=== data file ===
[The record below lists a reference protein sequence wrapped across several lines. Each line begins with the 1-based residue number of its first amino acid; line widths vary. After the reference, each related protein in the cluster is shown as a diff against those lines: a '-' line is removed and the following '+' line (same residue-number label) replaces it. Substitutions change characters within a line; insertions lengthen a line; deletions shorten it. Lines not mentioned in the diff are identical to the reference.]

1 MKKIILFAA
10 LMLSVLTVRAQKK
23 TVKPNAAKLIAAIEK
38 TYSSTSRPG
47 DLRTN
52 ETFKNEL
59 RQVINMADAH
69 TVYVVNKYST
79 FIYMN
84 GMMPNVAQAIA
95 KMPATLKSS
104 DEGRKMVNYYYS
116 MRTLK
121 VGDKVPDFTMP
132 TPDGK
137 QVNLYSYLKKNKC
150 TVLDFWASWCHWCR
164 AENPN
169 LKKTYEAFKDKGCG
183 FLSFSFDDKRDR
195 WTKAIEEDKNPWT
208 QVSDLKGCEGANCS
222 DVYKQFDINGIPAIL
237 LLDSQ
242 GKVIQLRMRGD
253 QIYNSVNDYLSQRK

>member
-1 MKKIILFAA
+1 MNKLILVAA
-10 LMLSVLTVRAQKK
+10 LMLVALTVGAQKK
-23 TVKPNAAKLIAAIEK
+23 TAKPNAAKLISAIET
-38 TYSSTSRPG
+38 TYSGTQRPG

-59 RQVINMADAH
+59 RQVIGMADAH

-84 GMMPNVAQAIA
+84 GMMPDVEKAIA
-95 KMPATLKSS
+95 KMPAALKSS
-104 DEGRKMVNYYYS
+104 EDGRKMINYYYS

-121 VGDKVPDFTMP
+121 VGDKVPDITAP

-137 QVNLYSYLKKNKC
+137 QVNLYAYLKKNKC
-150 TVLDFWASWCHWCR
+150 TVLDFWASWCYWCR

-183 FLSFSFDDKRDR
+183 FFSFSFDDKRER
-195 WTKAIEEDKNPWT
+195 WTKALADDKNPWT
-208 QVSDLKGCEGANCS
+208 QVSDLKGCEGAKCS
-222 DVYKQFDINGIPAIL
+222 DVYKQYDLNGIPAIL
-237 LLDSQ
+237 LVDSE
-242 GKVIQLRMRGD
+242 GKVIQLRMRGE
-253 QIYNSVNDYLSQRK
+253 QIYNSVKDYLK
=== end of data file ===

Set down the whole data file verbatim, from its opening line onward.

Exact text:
[The record below lists a reference protein sequence wrapped across several lines. Each line begins with the 1-based residue number of its first amino acid; line widths vary. After the reference, each related protein in the cluster is shown as a diff against those lines: a '-' line is removed and the following '+' line (same residue-number label) replaces it. Substitutions change characters within a line; insertions lengthen a line; deletions shorten it. Lines not mentioned in the diff are identical to the reference.]

1 MKKIILFAA
10 LMLSVLTVRAQKK
23 TVKPNAAKLIAAIEK
38 TYSSTSRPG
47 DLRTN
52 ETFKNEL
59 RQVINMADAH
69 TVYVVNKYST
79 FIYMN
84 GMMPNVAQAIA
95 KMPATLKSS
104 DEGRKMVNYYYS
116 MRTLK
121 VGDKVPDFTMP
132 TPDGK
137 QVNLYSYLKKNKC
150 TVLDFWASWCHWCR
164 AENPN
169 LKKTYEAFKDKGCG
183 FLSFSFDDKRDR
195 WTKAIEEDKNPWT
208 QVSDLKGCEGANCS
222 DVYKQFDINGIPAIL
237 LLDSQ
242 GKVIQLRMRGD
253 QIYNSVNDYLSQRK

>member
-1 MKKIILFAA
+1 MNKLILVAA
-10 LMLSVLTVRAQKK
+10 LMLVALTVGAQKK
-23 TVKPNAAKLIAAIEK
+23 TAKPNAAKLISAIET
-38 TYSSTSRPG
+38 TYSGTQRPG

-59 RQVINMADAH
+59 RQVIGMADAH

-84 GMMPNVAQAIA
+84 GMMPDVEKAIA
-95 KMPATLKSS
+95 KMPAALKSS
-104 DEGRKMVNYYYS
+104 EDGRKMINYYYS

-121 VGDKVPDFTMP
+121 VGDKVPDITAP

-137 QVNLYSYLKKNKC
+137 QVNLYAYLKKNKC
-150 TVLDFWASWCHWCR
+150 TVLDFWASWCYWCR

-183 FLSFSFDDKRDR
+183 FFSFSFDDKRER
-195 WTKAIEEDKNPWT
+195 WTKALADDKNPWT
-208 QVSDLKGCEGANCS
+208 QVSDLKGCEGAKCS
-222 DVYKQFDINGIPAIL
+222 DVYKQYDLNGIPAIL
-237 LLDSQ
+237 LVDSE
-242 GKVIQLRMRGD
+242 GKVIQLRMRGE
-253 QIYNSVNDYLSQRK
+253 QIYNSVKDYLK